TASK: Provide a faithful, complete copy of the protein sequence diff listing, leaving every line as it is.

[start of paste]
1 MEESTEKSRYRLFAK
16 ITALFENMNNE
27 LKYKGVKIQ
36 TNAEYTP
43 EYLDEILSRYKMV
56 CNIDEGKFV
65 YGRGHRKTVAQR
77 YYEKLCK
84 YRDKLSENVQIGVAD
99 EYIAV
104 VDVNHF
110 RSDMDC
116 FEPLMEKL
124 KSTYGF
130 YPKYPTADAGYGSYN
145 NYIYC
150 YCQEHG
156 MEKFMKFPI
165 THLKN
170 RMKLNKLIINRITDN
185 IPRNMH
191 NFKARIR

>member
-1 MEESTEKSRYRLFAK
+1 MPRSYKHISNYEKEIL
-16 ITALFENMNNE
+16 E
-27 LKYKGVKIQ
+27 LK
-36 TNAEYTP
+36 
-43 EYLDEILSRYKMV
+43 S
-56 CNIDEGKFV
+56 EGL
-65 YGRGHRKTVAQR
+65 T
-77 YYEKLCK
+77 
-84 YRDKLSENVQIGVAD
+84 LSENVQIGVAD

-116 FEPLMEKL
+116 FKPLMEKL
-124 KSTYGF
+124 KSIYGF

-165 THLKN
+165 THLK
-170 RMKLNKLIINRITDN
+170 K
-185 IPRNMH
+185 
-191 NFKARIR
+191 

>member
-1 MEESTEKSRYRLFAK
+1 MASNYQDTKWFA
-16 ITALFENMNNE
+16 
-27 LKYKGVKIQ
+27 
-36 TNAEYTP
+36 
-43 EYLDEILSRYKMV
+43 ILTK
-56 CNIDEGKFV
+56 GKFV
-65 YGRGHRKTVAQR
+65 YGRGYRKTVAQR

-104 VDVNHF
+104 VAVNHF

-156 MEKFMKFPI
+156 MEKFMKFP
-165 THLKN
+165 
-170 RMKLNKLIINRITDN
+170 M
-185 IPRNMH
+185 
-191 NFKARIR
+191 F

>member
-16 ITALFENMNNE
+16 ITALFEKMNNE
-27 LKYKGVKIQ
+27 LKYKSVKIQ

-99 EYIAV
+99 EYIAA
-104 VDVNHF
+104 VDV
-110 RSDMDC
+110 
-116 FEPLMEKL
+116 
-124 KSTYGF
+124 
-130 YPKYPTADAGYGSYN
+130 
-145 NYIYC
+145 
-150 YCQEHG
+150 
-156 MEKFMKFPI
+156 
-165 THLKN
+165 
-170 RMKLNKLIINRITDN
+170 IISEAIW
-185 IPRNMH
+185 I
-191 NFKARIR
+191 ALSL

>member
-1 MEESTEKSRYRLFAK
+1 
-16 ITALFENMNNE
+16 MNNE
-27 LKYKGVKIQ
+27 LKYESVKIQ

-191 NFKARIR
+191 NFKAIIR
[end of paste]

1 MEESTEKSRYRLFAK
16 ITALFENMNNE
27 LKYKGVKIQ
36 TNAEYTP
43 EYLDEILSRYKMV
56 CNIDEGKFV
65 YGRGHRKTVAQR
77 YYEKLCK
84 YRDKLSENVQIGVAD
99 EYIAV
104 VDVNHF
110 RSDMDC
116 FEPLMEKL
124 KSTYGF
130 YPKYPTADAGYGSYN
145 NYIYC
150 YCQEHG
156 MEKFMKFPI
165 THLKN
170 RMKLNKLIINRITDN
185 IPRNMH
191 NFKARIR

>member
-1 MEESTEKSRYRLFAK
+1 MPRSYKHISNYEKEIL
-16 ITALFENMNNE
+16 E
-27 LKYKGVKIQ
+27 LK
-36 TNAEYTP
+36 
-43 EYLDEILSRYKMV
+43 S
-56 CNIDEGKFV
+56 EGL
-65 YGRGHRKTVAQR
+65 T
-77 YYEKLCK
+77 
-84 YRDKLSENVQIGVAD
+84 LSENVQIGVAD

-116 FEPLMEKL
+116 FKPLMEKL
-124 KSTYGF
+124 KSIYGF

-165 THLKN
+165 THLK
-170 RMKLNKLIINRITDN
+170 K
-185 IPRNMH
+185 
-191 NFKARIR
+191 

>member
-1 MEESTEKSRYRLFAK
+1 MASNYQDTKWFA
-16 ITALFENMNNE
+16 
-27 LKYKGVKIQ
+27 
-36 TNAEYTP
+36 
-43 EYLDEILSRYKMV
+43 ILTK
-56 CNIDEGKFV
+56 GKFV
-65 YGRGHRKTVAQR
+65 YGRGYRKTVAQR

-104 VDVNHF
+104 VAVNHF

-156 MEKFMKFPI
+156 MEKFMKFP
-165 THLKN
+165 
-170 RMKLNKLIINRITDN
+170 M
-185 IPRNMH
+185 
-191 NFKARIR
+191 F

>member
-16 ITALFENMNNE
+16 ITALFEKMNNE
-27 LKYKGVKIQ
+27 LKYKSVKIQ

-99 EYIAV
+99 EYIAA
-104 VDVNHF
+104 VDV
-110 RSDMDC
+110 
-116 FEPLMEKL
+116 
-124 KSTYGF
+124 
-130 YPKYPTADAGYGSYN
+130 
-145 NYIYC
+145 
-150 YCQEHG
+150 
-156 MEKFMKFPI
+156 
-165 THLKN
+165 
-170 RMKLNKLIINRITDN
+170 IISEAIW
-185 IPRNMH
+185 I
-191 NFKARIR
+191 ALSL

>member
-1 MEESTEKSRYRLFAK
+1 
-16 ITALFENMNNE
+16 MNNE
-27 LKYKGVKIQ
+27 LKYESVKIQ

-191 NFKARIR
+191 NFKAIIR